President Obama smacked his lips repeatedly and declared his love for Slurpees in a wide-ranging press conference on Wednesday that highlighted his charisma and unwillingness to compromise.
The fact that he even held the conference was ridiculous, but he was asked some tough questions and fielded many of them well. Ultimately, however, he refused to budge on a number of key issues that will face the next Congress.
Obama stated bluntly that he had failed on earmark reform, at the expense of shoving through his policy agenda. When asked how it felt that his party was routed in the House and governorships, and in many state-level races, he said coarsely, "It hurts."
But he dodged a question about Republicans winning last night because of health care, saying that the election was not a referendum on the bill. When asked about fiscal reform, he defaulted to his stock answer that his "deficit commission" would answer it.
Spending bills are passed by Congress, not by Obama's deficit commission, and it's been reported again and again that the Republicans on that commission have no voice whatsoever. Their report is an easy way for the President to simply kick the ball down the field and shirk responsibility.
That said, Obama did approach things like his failure to address the economy in a straightforward way.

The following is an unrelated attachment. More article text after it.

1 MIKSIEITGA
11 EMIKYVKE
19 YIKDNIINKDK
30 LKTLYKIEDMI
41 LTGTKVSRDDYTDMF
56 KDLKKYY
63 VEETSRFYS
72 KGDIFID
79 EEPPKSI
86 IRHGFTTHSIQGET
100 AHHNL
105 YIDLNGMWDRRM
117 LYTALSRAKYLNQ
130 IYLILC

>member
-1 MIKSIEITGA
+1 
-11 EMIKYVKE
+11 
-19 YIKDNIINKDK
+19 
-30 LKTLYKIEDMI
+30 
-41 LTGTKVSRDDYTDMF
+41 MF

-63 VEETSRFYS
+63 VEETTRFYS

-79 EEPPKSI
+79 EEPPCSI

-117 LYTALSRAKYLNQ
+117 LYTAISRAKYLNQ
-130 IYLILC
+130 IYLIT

"I think that there is no doubt that people's number one concern is the economy. What they were expressing [last night] was great frustration about was that we have not made much progress on the economy. But people across America are not feeling that progress," said Obama. "They understand that I'm the President of the United States, and that my core responsibility is making sure that we've got an economy that's growing."
Shortly after that, however, he defaulted into a blame-everyone mode.
"I've got to do a better job just like everyone else does," he said, implying that the rest of Washington was to blame as much as he was.
NBC News White House Correspondent Savannah Guthrie stole the show with the second question, where she asked Obama if he thought that voters last night believe he just "wasn't getting it."
"I think that the other thing that happened was that when I won election in 2008, one of the reasons I think that people were excited about the campaign was the prospect that we would change how business is done in Washington," said Obama. "We were in such a hurry to get things done, we didn't change how things got done, and that frustrated people."
It seemed to mirror the frustration of the White House press core, which asked him again and again whether he thought the elections were a referendum on his policies, his party, and his personality. In Obama's defense, there was really no good way to get out of those types of questions — short of publicly flogging himself — so his standard list of excuses did him just fine.
Obama also nailed the nature of the independent vote this cycle, which flipped back to Republicans after turning out for Obama just two years ago.
"I dont think people carry around with them a fixed ideology. They just want to make sure that we're making progress. And that's going to be my next priority in the next couple of years," said Obama.
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